This brings us to our time in Texas. Our move to Texas the following summer was a rock-bottom time for Thomas. He hated the change and turned into a whining, screaming, tantrum-throwing wild child. The vice-principal at Thomas' school called us on a frequent basis for the strangest of behavior problems. John and I would often look at each other is disbelief when Thomas would literally freak out over the smallest problems and go stomping and screaming up to his room. We were beginning to feel desperate to find answers for our son.

This is when a literal miracle took place in our lives. I was assigned to visit teach with my Bishop's wife. On our first visit together, the lady we went to see had multiple health problems. Marianna (the bishop's wife) started to tell her about how her husband had helped people improve their health through changes in their diet. Marianna's elderly mother had been in the hospital with a heart function rate of 10-15%- barely staying alive. She said, "My husband treated her with a change in diet and her heart recovered at a 90% function rate. No one could believe it and no one knew how she did it." Wow, my jaw about dropped at that point and I wanted to find out more.

I asked Marianna if her husband treated children and she said that he did. I told her my son had 3 health conditions: asthma, ezcema, and autism.

We wanted to start talking with our bishop, Dr. Taylor, about Thomas- but we still had one huge obstacle ahead of us- the usual: $$$.

One day, Marianna sent me an email about possibly having Dr. Taylor advertise his food storage business on Savvy Sister. I asked if we could trade advertising in order to get some consultation work from Dr. Taylor- a door opened for us!

To make a long story short, we decided to move forward with some testing for Thomas. The most significant of which was a hair minerals test. The results from the test showed that the sodium and potassium levels in his body were very high. Based on the results of the minerals test, the lab that ran the test gave us a printout of foods to avoid and foods to include in Thomas' diet. The most significant food to avoid from the list was wheat and white flour products.

I didn't know what this change in diet would do for Thomas, but I felt that it was the right thing to do. What choice did I have? I had to try something, he was suffering and he was acting out in such inappropriate ways that we were completely at a loss as to how to help him.

We had a lot of changes to make, but we started by cutting the wheat and white flour foods out of his diet. We packed a piece of ham in his lunch instead of a sandwich. I learned how to make gluten-free pizza dough and cookies. No more cereal for breakfast and on and on with the new changes. We were only 5 days into this new diet when we started to see a change in Thomas.

The most sudden change we noticed was on a Sunday. I asked Thomas to take a shower to get ready for the day, expecting the full-fledged tantrum he ALWAYS gave me when I asked him to take a shower. Instead, he said, "Okay," and walked over to the bathroom.

I thought, "Was that my son?"

After church on the same day, Thomas was called on to say the family prayer. He said the sweetest, most sincere prayer I've ever heard him say including asking that "the Holy Ghost will help us everyday." Again, this was extraordinary for Thomas and I started to get so excited. From a little boy that had a hard time speaking in complete sentences, this was HUGE.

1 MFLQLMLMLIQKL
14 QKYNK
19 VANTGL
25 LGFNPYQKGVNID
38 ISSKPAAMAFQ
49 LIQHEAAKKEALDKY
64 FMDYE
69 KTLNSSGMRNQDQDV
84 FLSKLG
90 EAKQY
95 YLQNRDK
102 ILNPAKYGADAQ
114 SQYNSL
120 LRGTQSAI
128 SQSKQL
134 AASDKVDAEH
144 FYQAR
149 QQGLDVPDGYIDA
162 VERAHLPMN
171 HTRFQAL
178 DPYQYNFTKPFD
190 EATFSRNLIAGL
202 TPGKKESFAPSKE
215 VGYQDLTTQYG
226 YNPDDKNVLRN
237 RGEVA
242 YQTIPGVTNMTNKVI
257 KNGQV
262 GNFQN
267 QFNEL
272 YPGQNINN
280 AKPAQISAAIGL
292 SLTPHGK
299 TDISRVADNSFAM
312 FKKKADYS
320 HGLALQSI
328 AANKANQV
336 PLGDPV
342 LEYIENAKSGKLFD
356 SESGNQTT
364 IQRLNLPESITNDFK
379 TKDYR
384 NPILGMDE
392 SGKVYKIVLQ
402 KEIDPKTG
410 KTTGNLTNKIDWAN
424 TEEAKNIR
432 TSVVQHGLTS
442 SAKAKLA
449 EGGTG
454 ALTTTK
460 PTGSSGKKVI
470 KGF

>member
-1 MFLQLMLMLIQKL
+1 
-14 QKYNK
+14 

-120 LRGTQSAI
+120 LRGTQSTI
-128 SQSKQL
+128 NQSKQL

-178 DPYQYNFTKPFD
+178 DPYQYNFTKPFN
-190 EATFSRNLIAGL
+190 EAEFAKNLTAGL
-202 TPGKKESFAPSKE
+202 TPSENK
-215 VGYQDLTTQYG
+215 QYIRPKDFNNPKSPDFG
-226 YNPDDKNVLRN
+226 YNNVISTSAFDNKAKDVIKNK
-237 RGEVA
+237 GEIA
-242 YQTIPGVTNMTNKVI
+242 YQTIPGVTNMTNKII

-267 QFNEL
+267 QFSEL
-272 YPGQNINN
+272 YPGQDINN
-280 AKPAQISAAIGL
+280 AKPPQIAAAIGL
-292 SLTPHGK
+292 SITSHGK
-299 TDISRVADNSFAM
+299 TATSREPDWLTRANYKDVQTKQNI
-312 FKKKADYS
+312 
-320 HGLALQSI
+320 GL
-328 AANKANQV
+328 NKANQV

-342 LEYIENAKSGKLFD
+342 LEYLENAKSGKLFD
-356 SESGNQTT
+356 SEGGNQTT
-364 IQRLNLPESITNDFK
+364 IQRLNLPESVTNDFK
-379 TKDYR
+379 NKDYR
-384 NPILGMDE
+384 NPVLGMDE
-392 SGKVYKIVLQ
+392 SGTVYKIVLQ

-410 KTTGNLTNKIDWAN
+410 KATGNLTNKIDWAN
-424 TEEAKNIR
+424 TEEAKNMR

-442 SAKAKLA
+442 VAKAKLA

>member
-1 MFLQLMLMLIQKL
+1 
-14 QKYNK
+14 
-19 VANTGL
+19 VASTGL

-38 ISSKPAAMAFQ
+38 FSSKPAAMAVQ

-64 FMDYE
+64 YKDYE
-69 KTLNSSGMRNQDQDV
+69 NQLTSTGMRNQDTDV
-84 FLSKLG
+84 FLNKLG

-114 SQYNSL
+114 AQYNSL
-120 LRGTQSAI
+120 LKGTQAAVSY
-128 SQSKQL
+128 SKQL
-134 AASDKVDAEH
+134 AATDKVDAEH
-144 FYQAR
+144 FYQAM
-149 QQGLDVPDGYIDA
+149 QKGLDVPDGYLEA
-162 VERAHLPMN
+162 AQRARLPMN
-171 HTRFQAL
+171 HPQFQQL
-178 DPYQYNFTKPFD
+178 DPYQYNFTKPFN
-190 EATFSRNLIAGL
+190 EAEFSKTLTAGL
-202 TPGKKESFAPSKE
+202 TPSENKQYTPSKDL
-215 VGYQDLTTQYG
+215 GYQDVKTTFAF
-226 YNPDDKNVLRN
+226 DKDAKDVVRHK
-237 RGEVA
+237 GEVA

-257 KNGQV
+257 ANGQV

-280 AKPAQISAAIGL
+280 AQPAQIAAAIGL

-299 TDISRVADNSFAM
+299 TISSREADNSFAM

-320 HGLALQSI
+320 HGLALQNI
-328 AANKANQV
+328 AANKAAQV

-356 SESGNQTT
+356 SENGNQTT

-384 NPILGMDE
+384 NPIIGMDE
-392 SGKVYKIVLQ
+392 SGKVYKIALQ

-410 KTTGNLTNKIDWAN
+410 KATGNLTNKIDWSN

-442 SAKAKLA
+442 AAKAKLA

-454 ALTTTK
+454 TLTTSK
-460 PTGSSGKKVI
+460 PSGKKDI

The next day at the breakfast table, Thomas looked at me and said, "Mom, what does 'serve God' mean?" I remember Rebecca and I looking at each other and just thinking this was the cutest thing in the world. I answered his question and thanked Heavenly Father silently for the changes we were seeing in our son. This truly was a miracle in our books.

During the same months as we were learning more about what foods Thomas' body could and could not process, he was being observed and tested at his elementary school in Texas. Our school district could pull in child psychologists and make a diagnosis without the parents having to pay a boat load of money for it. Again, this was a big blessing to us. Thomas was eventually given the diagnosis of High-Functioning Autism.

We moved from Texas before the school year was over, in April 2011. Before we did, I had a meeting with Thomas' teachers and administrators one last time. I remember specifically his classroom teacher and vice-principal telling me they couldn't believe the change they had seen in Thomas the last few months. The vice-principal no longer had to call us about his misdeeds, either. (Phew!) Instead, she said that Thomas stopped her in the hall to talk to her. HE stopped her and HE started the conversation. In the past, she used to be happy if he would respond to her at all if she said hello. Thomas also lost the autistic tendency to constantly "drum" on himself, his desk, the table, anything around him.

When we moved back to Utah last year, I was so nervous that Thomas would have another "change attack." (Children with autism love routine and despise change.) We were very excited when he seemed very happy and pleased to be back! He did very well the last month of 1st grade at his new school here in Eagle Mountain. Hurray! His Lego video shown here occurred when we first moved back to Utah. Speaking in complete sentences like he does in the video was something he could not do just a few months before.